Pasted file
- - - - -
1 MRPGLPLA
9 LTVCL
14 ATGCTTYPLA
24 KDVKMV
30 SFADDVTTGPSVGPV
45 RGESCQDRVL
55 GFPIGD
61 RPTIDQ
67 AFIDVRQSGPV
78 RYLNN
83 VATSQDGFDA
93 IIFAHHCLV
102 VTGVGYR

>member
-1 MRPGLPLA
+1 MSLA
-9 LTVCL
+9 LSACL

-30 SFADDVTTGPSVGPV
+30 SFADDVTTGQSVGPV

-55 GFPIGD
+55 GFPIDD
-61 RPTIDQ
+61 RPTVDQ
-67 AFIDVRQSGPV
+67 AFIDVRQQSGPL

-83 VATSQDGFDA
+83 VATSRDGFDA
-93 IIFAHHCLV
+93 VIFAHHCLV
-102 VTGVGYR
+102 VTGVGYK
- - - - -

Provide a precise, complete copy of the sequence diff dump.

1 MRPGLPLA
9 LTVCL
14 ATGCTTYPLA
24 KDVKMV
30 SFADDVTTGPSVGPV
45 RGESCQDRVL
55 GFPIGD
61 RPTIDQ
67 AFIDVRQSGPV
78 RYLNN
83 VATSQDGFDA
93 IIFAHHCLV
102 VTGVGYR

>member
-1 MRPGLPLA
+1 MSLA
-9 LTVCL
+9 LSACL

-30 SFADDVTTGPSVGPV
+30 SFADDVTTGQSVGPV

-55 GFPIGD
+55 GFPIDD
-61 RPTIDQ
+61 RPTVDQ
-67 AFIDVRQSGPV
+67 AFIDVRQQSGPL

-83 VATSQDGFDA
+83 VATSRDGFDA
-93 IIFAHHCLV
+93 VIFAHHCLV
-102 VTGVGYR
+102 VTGVGYK